his classic Indigenous Trees of the Hawaiian Islands (1913).
left Hawaii in 1920. He went to Burma for chaulmoogra, valued for leprosy,
and began a long association with the National Geographic Magazine. His search
for blight-resistant chestnuts took him into the China he had longed to know.
Rock's own recollections quoted from his diaries and a manuscript autobiography,
which Rock called his "funnybook," are so rich and pungent that we often wish
for less Sutton and more Rock.
Ewan Tulane University
H. E., Editor-in-chief. Tissue Culture and Plant Science. Academic Press,
New York. 1974. xii + 502 pp., illust. $19.75.
book is a collection of the nineteen plenary leccures given at the Third International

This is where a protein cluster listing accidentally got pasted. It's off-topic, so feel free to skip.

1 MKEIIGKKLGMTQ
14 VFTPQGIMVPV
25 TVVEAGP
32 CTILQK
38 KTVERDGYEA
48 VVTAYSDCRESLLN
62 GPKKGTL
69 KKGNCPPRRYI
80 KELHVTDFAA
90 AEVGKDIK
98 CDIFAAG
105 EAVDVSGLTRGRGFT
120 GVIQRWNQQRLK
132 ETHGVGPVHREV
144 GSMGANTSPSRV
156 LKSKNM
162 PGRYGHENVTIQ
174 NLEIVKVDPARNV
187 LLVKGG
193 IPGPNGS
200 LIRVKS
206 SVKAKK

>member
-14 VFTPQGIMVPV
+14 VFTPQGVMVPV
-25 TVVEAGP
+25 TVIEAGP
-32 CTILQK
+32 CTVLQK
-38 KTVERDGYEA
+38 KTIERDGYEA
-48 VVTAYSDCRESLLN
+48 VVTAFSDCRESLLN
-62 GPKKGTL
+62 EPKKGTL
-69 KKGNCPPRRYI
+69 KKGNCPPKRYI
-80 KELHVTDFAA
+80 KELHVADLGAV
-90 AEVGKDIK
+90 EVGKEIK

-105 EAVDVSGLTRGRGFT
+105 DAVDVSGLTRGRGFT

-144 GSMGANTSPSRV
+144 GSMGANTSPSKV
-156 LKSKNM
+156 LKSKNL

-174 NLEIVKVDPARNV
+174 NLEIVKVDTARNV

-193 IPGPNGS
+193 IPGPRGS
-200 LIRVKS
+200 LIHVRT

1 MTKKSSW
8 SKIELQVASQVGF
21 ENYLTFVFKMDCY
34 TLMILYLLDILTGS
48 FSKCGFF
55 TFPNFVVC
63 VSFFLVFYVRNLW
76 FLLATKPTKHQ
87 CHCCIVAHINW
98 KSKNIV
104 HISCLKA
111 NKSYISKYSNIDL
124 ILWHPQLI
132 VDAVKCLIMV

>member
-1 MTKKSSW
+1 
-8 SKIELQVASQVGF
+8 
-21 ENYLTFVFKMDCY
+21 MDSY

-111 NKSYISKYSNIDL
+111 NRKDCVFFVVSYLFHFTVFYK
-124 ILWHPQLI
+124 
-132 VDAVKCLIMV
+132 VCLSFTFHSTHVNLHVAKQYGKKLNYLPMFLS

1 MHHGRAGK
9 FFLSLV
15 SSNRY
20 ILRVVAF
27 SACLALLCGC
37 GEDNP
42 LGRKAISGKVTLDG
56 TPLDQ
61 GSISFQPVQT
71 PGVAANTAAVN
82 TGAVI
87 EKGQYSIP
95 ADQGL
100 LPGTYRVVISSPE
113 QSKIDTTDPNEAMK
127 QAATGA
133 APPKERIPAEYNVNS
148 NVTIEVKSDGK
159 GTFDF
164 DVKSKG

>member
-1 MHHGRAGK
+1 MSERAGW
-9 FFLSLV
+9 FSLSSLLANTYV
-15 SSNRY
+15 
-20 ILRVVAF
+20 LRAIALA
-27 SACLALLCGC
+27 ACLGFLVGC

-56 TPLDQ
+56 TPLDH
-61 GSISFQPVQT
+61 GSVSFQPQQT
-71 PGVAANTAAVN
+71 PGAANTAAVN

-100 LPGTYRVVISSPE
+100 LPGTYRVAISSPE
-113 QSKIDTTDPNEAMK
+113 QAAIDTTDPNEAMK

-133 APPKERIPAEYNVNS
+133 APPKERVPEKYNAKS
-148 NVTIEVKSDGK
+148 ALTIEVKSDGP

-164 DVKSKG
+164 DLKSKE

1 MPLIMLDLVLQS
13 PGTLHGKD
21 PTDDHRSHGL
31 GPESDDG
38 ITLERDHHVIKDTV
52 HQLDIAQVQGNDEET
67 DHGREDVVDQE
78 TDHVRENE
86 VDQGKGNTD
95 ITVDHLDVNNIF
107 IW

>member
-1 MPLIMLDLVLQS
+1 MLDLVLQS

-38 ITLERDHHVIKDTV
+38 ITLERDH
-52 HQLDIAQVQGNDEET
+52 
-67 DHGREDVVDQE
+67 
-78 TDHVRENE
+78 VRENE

Congress of Plant Tissue and Cell Culture held in Leicester, England in the
summer of 1974. Of the nineteen chapters (plus a summary chapter), I thought
those on organogenesis in epidermal and subepidermal cells, protoplast fusion,
selection of biochemical mutants, and genetic transformation in plants were
outstandingly excellent. Some chapters I thought were rather ordinary. No
doubt, other readers might express a different set of preferences. The point,
however, is that the obligation to publish the major invited papers presented
at a meeting such as this always runs the risk of producing just such a heterogeneous
collection of chapters. This book has value in that it gives one an overview
of what certain people consider to be the current research front in plant
tissue culture, but a good deal of old ground also is replowed. The book is
printed by offset from double-spaced typescript. I would feel a little more
positive about it if it had been single-spaced and printed on recycled paper.
Norstog Northern Illinois University